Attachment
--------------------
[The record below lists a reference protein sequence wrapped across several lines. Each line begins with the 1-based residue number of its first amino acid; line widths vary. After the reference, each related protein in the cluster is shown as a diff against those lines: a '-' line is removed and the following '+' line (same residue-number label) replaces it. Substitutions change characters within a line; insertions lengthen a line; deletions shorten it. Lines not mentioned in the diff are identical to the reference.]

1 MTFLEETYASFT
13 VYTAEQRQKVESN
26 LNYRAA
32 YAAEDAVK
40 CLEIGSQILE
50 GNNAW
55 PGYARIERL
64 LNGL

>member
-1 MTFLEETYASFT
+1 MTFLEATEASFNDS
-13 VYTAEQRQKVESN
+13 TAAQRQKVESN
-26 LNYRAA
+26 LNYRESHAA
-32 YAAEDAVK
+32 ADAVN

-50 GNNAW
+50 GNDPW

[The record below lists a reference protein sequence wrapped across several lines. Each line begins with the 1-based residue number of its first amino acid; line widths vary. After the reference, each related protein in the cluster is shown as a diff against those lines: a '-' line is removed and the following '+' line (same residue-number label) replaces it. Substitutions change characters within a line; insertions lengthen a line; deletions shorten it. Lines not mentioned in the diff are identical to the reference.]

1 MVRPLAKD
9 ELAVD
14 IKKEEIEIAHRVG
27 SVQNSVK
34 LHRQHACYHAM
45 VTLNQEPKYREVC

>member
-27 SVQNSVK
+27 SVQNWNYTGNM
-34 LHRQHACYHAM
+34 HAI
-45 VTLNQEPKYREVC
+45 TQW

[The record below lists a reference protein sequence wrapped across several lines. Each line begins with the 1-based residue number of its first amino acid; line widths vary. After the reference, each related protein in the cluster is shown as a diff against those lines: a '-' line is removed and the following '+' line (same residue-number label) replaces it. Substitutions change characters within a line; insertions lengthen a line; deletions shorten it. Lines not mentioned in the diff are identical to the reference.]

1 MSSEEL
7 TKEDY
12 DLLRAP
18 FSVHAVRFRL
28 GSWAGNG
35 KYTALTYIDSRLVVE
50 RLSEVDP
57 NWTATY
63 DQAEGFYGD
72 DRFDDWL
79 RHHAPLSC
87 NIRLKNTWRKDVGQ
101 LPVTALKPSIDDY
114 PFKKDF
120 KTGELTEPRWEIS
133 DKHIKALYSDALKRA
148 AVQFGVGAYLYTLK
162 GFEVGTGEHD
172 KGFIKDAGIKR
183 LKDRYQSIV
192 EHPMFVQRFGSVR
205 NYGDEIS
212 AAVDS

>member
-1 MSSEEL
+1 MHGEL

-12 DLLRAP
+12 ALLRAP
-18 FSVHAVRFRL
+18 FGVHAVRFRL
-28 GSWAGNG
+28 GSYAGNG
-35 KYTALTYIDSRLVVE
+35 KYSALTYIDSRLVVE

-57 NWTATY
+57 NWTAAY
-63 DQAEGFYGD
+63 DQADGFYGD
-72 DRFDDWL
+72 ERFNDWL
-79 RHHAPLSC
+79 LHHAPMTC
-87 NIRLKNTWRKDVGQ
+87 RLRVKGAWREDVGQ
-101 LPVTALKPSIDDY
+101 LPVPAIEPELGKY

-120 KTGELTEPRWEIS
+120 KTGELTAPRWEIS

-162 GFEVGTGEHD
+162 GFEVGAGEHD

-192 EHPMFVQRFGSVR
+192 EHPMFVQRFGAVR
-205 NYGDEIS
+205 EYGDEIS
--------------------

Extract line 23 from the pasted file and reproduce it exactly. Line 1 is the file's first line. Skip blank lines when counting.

9 ELAVD